Meanwhile, the Canadian Historical Association has announced the finalists for the CHA Best Scholarly Book in Canadian History Prize, and Loo’s book Moved by the State is included on that list.
The other recognized books are: Radical Medicine: The International Origins of Socialized Health Care in Canada, by Esyllt W. Jones; Assembling Unity: Indigenous Politics, Gender, and the Union of BC Indian Chiefs, by Sarah A. Nickel; Wounded Feelings: Litigating Emotions in Quebec, 1870–1950, by Eric H. Reiter; Courtiers et entrepreneurs: Le courtage financier au Québec, 1867–1987, by Marc Vallières; and At the Bridge: James Teit and an Anthropology of Belonging, by Wendy Wickwire.
As always, Canadian history titles are well-represented at this year’s regional book prizes. Radical Medicine and At the Bridge have also been named finalists for regional book awards — the former in Manitoba and the latter in British Columbia. And Strangers in the House: A Prairie Story of Bigotry and Belonging, by Candace Savage, is a finalist for three awards in Saskatchewan.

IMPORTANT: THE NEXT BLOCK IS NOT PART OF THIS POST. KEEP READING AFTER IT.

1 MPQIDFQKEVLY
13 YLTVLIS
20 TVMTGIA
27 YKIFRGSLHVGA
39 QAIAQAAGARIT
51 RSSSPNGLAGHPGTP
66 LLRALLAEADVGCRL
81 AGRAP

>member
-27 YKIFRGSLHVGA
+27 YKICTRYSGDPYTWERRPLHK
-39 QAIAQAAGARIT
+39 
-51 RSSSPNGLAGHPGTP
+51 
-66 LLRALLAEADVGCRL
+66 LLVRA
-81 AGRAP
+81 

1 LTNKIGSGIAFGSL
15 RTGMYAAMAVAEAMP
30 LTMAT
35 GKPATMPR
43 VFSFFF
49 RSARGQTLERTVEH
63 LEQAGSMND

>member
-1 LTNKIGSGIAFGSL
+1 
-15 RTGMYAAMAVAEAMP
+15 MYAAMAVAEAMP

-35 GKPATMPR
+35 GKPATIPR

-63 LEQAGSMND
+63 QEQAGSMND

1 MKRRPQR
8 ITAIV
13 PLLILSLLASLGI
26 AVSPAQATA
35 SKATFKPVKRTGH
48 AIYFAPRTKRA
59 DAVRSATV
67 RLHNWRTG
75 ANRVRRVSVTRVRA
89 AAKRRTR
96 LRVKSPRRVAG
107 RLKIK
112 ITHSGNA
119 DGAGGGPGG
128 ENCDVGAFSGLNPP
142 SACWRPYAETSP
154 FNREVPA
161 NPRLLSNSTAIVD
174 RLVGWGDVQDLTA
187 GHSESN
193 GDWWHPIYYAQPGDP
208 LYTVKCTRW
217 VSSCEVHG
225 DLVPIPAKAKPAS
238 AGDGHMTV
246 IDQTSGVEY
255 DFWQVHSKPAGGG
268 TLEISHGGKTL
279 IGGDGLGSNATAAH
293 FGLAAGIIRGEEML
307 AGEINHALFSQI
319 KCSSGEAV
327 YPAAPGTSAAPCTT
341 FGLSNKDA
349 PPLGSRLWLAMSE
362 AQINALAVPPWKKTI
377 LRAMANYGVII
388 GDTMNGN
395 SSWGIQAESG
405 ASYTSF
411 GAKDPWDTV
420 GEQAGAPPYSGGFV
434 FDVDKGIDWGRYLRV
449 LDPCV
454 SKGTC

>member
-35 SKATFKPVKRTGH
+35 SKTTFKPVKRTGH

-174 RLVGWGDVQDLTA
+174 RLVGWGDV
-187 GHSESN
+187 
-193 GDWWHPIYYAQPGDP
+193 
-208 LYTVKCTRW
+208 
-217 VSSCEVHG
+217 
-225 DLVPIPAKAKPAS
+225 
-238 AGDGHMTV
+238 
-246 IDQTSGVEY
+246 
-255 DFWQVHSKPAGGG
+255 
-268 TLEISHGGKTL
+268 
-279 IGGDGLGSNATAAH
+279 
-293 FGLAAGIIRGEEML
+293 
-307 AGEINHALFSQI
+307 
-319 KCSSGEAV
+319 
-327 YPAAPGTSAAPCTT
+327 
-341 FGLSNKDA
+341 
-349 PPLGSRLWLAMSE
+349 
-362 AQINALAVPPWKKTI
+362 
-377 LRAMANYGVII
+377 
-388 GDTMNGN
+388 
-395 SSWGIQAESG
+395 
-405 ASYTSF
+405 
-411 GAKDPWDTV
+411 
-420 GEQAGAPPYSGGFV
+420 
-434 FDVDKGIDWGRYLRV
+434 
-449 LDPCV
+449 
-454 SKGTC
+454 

Here’s a selection of other Canadian history books that have so far been announced as finalists for regional awards in 2020:
BC and Yukon Book Prizes
Voices from the Skeena: An Illustrated Oral History, by Robert Budd and Roy Henry Vickers
Vancouver After Dark: The Wild History of a City’s Nightlife, by Aaron Chapman
Other book prizes in British Columbia
1919: A Graphic History of the Winnipeg General Strike, by The Graphic History Collective and David Lester
Against the Current and Into the Light: Performing History and Land in Coast Salish Territories and Vancouver's Stanley Park, by Selena Courture
Manitoba Book Awards
The North-West Is Our Mother: The Story of Louis Riel’s People, the Métis Nation, by Jean Teillet
Friends, Foes, and Furs: George Nelson’s Lake Winnipeg Journals, 1804–1822, edited by Harry W. Duckworth
Radical Housewives: Price Wars and Food Politics in Mid-Twentieth-Century Canada, by Julie Guard
Communal Solidarity: Immigration, Settlement, and Social Welfare in Winnipeg’s Jewish Community, 1882–1930, by Arthur Ross
Distorted Descent: White Claims to Indigenous Identity, by Darryl Leroux
This Place: 150 Years Retold, edited by HighWater Press